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Bringing pleasure through pain

BY JASMINE PUTNEY | AUGUST 28, 2014 5:00 AM

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The sounds of staples piercing skin, fire roaring in someone’s throat, nails being hammered through noses, and cement blocks being cracked open on someone’s stomach fill the air. Crash, clatter, bang, rip. It is a cacophony of chaos, a normal night for the 7 Deadly Sins.

Artists of an unconventional variety, the 7 Sins members have fully grasped the sideshow tradition and have begun exploring a world of art not well-known.

“It happened naturally,” 7 Sins’ Dame of Flame Nicole Adams said. “Most of us have performance background, and the sideshow was a dream. We have all been very interested in sideshow and circus performance since the beginning of our performing careers. Chadillac ran off to Coney Island Sideshow school, received training from amazing artists, came home, and passed the knowledge onto the rest of the 7 Sins Sideshow crew.”

The group will perform at 9 p.m. Friday at the Blue Moose Tap House, 211 Iowa Ave., with admission ranging from $8 to $10. Audience members must be 19 or older.

The 7 Sins consists of two MCs and, despite its name, only six members: a “human blockhead,” electric woman, strongman, human pincushion, and a “dame of flame.” Christopher Moore, known as Dr. Cipher, described the seemingly misleading name.

“Who then embodies the seventh sin, that of gluttony? Why, it is you, dear reader. You, with your appetite for salacious entertainment,” Moore said. “Under the power of your sinful consumption, you have no choice but to devour all the filthy details of these scandalous creatures and their corrupt ways.”

Two years ago, the members decided to expand upon their interest in sideshow, and they have delved into it ever since. However, 7 Sins members said, it took a lot of practice to unsheathe their talents.

“There was a lot of trial and error,” Adams said. “Mistakes were made, but hard work and persistence got us through and made us what we are today.”

Sideshows originated in the early Victorian period. People from all over Europe would gather to be shocked and amazed by these traveling “freak shows.” Eventually, sideshows traveled to America, where they became vital elements of the circus life.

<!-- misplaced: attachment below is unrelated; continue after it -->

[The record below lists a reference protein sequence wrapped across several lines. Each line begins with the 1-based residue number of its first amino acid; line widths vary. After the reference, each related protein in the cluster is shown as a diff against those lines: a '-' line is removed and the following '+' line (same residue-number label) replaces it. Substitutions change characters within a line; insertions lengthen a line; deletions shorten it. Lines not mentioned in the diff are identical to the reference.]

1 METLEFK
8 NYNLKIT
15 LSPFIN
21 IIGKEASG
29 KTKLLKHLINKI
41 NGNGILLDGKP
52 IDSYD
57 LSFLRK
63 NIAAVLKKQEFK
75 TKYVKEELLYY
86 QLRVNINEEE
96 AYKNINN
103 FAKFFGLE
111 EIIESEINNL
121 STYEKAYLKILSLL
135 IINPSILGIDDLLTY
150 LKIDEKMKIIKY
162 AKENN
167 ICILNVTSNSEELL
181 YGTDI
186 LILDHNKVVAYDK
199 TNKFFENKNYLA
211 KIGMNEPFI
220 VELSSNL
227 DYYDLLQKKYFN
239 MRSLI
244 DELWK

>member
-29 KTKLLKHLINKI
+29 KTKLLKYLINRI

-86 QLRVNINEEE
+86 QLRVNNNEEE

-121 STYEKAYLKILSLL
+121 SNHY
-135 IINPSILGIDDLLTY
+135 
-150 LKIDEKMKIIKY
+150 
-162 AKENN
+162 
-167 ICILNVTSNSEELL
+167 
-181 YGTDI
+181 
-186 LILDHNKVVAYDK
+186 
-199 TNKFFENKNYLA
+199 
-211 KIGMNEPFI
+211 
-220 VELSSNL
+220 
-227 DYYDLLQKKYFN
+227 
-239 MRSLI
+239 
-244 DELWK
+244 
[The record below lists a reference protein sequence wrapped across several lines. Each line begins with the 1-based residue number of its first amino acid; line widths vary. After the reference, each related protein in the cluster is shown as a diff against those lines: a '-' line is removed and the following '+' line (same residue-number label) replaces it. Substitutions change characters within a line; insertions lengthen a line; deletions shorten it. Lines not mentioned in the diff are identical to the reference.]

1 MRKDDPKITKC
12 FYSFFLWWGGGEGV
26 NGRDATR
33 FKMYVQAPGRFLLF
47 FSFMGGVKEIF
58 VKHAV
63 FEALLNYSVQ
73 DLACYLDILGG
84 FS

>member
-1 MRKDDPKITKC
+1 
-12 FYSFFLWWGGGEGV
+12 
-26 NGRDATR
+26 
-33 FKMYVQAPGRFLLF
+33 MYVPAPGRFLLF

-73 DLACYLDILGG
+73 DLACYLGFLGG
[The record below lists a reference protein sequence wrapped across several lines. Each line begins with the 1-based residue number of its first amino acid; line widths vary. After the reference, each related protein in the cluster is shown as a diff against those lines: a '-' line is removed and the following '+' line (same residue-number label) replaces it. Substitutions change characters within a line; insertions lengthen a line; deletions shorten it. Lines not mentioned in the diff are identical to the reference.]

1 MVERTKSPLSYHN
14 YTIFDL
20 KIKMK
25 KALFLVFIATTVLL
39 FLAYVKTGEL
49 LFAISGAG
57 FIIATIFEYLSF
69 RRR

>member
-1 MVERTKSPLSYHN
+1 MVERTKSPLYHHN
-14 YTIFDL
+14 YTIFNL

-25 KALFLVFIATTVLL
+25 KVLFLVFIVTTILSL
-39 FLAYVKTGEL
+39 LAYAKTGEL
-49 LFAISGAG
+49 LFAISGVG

However, as the accessibility to entertainment grew through innovations in television and theater, the number of sideshows steadily decreased. Today, most people hardly know what a sideshow consists of.

“We believe each sideshow is different in ways of their aesthetic and their own odd spin of the traditional sideshow feats,” Adams said. “Our sideshow consists of many traditional sideshow acts such as fire eating, bed of nails, and strongman with our own added rich darkness. We also provide comedy, suspense, and beautiful dancing women.”

Not only does the 7 Sins pay homage to the traditional acts of a sideshow, it incorporates some other original material to keep the crowd on their toes.

“The reactions we get from the crowd varies between shock and awe while others seem slightly disgusted,” Adams said. “No matter what the reactions, we believe each person walks away satisfied with piqued curiosity.”

The Blue Moose is one of many venues that have been intrigued by the 7 Sins. Booking manager Cole Nedved said he very much looks forward to the performance.

“I decided to book 7 Sins because it was something new to the Blue Moose,” he said. “We’ve never done something like this before. I’m really excited about this opportunity.”

Though many stigmas are attached to sideshow and its performers, artists such as the 7 Sins encourage their audiences to look past these misconceptions and uncover the true art beneath.

“[Sideshow performers] are committed to their art, just like any other performer, but we may just have a few more screws loose in the ol’ noggin,” Adams said.


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